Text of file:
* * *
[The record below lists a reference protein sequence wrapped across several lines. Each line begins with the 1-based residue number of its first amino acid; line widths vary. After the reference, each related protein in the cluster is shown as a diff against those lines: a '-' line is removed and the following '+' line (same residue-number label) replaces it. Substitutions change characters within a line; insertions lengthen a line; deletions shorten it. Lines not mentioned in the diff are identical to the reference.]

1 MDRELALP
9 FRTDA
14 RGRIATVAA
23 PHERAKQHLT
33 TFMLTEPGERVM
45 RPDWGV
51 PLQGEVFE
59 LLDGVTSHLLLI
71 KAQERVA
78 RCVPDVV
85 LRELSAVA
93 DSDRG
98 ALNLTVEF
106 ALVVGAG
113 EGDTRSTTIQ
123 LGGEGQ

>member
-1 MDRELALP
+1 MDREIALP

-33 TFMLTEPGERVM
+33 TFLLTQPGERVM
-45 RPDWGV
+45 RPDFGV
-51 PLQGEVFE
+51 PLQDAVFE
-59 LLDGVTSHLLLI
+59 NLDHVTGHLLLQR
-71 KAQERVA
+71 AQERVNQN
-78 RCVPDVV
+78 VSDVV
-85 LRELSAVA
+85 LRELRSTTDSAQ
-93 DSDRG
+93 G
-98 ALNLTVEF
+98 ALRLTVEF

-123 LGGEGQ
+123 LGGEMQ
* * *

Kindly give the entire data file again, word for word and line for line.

[The record below lists a reference protein sequence wrapped across several lines. Each line begins with the 1-based residue number of its first amino acid; line widths vary. After the reference, each related protein in the cluster is shown as a diff against those lines: a '-' line is removed and the following '+' line (same residue-number label) replaces it. Substitutions change characters within a line; insertions lengthen a line; deletions shorten it. Lines not mentioned in the diff are identical to the reference.]

1 MDRELALP
9 FRTDA
14 RGRIATVAA
23 PHERAKQHLT
33 TFMLTEPGERVM
45 RPDWGV
51 PLQGEVFE
59 LLDGVTSHLLLI
71 KAQERVA
78 RCVPDVV
85 LRELSAVA
93 DSDRG
98 ALNLTVEF
106 ALVVGAG
113 EGDTRSTTIQ
123 LGGEGQ

>member
-1 MDRELALP
+1 MDREIALP

-33 TFMLTEPGERVM
+33 TFLLTQPGERVM
-45 RPDWGV
+45 RPDFGV
-51 PLQGEVFE
+51 PLQDAVFE
-59 LLDGVTSHLLLI
+59 NLDHVTGHLLLQR
-71 KAQERVA
+71 AQERVNQN
-78 RCVPDVV
+78 VSDVV
-85 LRELSAVA
+85 LRELRSTTDSAQ
-93 DSDRG
+93 G
-98 ALNLTVEF
+98 ALRLTVEF

-123 LGGEGQ
+123 LGGEMQ